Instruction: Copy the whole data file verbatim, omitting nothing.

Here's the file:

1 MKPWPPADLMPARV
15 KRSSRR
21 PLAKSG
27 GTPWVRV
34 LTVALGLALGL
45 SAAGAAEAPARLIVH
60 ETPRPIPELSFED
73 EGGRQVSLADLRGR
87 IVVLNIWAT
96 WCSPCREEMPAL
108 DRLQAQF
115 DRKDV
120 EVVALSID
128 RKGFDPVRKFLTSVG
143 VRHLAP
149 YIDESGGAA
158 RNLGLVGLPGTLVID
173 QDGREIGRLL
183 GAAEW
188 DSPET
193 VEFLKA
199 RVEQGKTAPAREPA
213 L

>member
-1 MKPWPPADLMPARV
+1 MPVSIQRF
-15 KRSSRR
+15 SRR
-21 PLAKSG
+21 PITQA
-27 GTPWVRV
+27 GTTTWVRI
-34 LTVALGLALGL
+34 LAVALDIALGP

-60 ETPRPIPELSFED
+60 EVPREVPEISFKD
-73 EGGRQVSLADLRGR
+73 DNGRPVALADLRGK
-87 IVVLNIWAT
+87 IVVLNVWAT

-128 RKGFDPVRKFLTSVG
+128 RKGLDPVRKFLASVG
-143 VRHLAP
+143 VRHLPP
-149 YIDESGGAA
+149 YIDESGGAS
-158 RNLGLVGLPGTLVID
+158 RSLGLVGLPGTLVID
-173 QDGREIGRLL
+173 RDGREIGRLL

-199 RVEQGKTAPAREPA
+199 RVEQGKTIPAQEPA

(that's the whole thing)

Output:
1 MKPWPPADLMPARV
15 KRSSRR
21 PLAKSG
27 GTPWVRV
34 LTVALGLALGL
45 SAAGAAEAPARLIVH
60 ETPRPIPELSFED
73 EGGRQVSLADLRGR
87 IVVLNIWAT
96 WCSPCREEMPAL
108 DRLQAQF
115 DRKDV
120 EVVALSID
128 RKGFDPVRKFLTSVG
143 VRHLAP
149 YIDESGGAA
158 RNLGLVGLPGTLVID
173 QDGREIGRLL
183 GAAEW
188 DSPET
193 VEFLKA
199 RVEQGKTAPAREPA
213 L

>member
-1 MKPWPPADLMPARV
+1 MPVSIQRF
-15 KRSSRR
+15 SRR
-21 PLAKSG
+21 PITQA
-27 GTPWVRV
+27 GTTTWVRI
-34 LTVALGLALGL
+34 LAVALDIALGP

-60 ETPRPIPELSFED
+60 EVPREVPEISFKD
-73 EGGRQVSLADLRGR
+73 DNGRPVALADLRGK
-87 IVVLNIWAT
+87 IVVLNVWAT

-128 RKGFDPVRKFLTSVG
+128 RKGLDPVRKFLASVG
-143 VRHLAP
+143 VRHLPP
-149 YIDESGGAA
+149 YIDESGGAS
-158 RNLGLVGLPGTLVID
+158 RSLGLVGLPGTLVID
-173 QDGREIGRLL
+173 RDGREIGRLL

-199 RVEQGKTAPAREPA
+199 RVEQGKTIPAQEPA